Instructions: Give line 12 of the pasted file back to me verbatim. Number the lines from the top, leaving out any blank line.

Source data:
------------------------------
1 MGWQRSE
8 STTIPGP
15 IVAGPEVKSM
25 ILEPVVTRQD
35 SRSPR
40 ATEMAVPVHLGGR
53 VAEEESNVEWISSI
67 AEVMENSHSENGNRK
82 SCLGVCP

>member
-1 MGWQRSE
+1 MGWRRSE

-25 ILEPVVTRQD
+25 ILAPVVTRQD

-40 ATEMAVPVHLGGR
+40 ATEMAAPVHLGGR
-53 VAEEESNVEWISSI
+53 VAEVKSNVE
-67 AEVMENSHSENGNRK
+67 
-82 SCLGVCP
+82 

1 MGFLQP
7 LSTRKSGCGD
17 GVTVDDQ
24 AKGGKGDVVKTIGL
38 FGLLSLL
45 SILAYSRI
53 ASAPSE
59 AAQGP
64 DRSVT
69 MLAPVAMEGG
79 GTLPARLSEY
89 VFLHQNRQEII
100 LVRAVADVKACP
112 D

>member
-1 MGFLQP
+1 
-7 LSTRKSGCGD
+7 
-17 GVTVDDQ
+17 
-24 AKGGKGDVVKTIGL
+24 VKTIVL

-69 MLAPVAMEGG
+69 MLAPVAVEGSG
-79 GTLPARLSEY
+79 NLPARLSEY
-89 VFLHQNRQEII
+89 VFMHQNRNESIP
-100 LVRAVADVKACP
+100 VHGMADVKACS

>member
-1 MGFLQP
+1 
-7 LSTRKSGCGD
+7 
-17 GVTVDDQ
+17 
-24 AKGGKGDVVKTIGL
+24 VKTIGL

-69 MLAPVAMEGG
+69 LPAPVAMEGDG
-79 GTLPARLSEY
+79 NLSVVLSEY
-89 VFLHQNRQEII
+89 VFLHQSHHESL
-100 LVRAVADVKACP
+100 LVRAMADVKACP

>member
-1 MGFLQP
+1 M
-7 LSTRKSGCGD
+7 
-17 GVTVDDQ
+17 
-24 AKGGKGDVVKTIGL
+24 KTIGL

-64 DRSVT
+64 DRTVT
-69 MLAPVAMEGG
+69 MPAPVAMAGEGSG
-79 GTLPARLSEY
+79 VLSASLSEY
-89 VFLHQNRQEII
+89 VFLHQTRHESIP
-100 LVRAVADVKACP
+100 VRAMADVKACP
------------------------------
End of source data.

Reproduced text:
+1 MGWRRSE